New Ross is a small community nestled in the heart of southwestern Nova Scotia, between the Annapolis Valley and South Shore. If you live near here, perhaps you know it- walked a trail, attended one of their Christmas Fairs, or enjoyed a community supper. There’s a very good chance you’ve taken the kiddies to Ross Farm Museum or just stopped in yourself. Even if you’ve been to Ross Farm before, there’s always some event happening, be it a Pumpkin Planting or a Lunenburg County Pudding & Sausage Making Demo, so there is a good reason to drop by Ross Farm. As if you need one.
We didn’t need a reason when we stopped in there recently on our way to Oak Island.
60 Things To Do When it Rains in the Annapolis Valley
Windsor to Annapolis Royal
It’s raining, it’s pouring, the old man is snoring. Maybe that’s the only thing you think there is to do on a weekend in the Annapolis Valley when it’s raining. I know, I know. We’re hardy folk and think nothing of hiking, swimming and even golfing in the rain.
I am getting annoyed-I did some cursory research on pet friendly accommodations by checking a local tourism website. Now, I find, when I double check the location’s actual website, it’s hard to find any mention of pets. Grr. So, if I can’t find the information without a lot of digging or without directly contacting the owners, I just scratch them off the list.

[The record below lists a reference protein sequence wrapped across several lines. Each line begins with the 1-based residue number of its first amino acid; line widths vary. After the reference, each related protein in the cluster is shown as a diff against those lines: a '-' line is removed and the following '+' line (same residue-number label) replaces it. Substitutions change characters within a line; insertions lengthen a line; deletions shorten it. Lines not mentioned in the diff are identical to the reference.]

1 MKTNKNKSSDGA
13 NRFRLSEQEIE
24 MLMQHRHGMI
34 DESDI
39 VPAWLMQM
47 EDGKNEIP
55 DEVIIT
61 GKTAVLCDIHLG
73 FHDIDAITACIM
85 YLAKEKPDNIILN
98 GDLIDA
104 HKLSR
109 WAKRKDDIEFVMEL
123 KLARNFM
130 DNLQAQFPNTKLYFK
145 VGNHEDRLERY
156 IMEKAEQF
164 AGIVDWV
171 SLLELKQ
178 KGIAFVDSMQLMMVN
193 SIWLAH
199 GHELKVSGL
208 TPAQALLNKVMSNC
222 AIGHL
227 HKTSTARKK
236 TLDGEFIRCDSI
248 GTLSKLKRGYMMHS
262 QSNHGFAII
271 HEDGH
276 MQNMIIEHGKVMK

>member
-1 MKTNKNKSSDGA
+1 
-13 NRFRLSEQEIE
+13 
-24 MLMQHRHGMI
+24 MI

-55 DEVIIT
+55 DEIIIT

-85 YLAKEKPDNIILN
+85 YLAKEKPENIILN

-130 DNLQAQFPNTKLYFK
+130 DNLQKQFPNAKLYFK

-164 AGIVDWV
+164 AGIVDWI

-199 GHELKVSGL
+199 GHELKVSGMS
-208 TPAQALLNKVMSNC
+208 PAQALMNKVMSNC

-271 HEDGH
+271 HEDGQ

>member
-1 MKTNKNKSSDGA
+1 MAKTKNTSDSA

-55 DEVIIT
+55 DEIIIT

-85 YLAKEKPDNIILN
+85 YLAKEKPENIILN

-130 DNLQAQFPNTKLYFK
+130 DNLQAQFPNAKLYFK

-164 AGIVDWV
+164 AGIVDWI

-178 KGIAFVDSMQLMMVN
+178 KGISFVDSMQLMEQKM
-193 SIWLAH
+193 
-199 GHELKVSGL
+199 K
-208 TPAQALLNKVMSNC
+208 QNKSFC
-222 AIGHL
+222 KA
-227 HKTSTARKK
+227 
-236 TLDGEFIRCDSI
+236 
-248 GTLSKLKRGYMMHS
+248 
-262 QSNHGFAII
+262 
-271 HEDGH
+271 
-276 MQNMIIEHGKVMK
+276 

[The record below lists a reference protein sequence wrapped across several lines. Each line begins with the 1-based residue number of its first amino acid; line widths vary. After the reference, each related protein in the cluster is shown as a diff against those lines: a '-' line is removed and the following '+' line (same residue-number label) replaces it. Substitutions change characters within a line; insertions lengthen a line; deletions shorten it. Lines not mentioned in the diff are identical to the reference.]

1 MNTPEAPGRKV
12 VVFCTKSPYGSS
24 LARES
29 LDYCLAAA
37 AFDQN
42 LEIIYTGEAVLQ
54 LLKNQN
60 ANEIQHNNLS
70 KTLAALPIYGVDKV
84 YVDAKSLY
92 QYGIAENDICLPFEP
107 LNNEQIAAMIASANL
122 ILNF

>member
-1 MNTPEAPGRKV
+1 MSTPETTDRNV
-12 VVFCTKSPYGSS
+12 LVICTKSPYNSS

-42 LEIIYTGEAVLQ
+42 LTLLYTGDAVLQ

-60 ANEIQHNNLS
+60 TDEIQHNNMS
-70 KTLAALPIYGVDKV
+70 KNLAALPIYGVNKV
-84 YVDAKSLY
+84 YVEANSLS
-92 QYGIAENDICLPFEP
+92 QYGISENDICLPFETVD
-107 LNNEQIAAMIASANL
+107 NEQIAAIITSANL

Besides, if I don’t have the time or patience to click through 5 or 6 tabs to find (or not find) the information I need-then you don’t either.
Of course the ‘Under $100’ rate may be subject to availability, and time of year, and who knows what else, really.
Be sure to check sites such as Expedia and Trivago – you can often get a better rate.
Recently, I had opportunity to try out a restaurant new to me-the Noodle Guy in Port Williams .
The Noodle Guy is one of those little nook type eateries with the menu chalked up on a blackboard and cozy little alcoves for good conversation.
I was not surprised at that-it’s kind of a trend right. now.
What’s not a trend is the Noodle Guy himself. Ross Patterson’s (AKA Noodle Guy ) little labour of love received the Best Restaurant in Nova Scotia outside of the city by the Chronicle-Herald in January 2016. Continue reading “Havin’ Noodles at The Noodle Guy”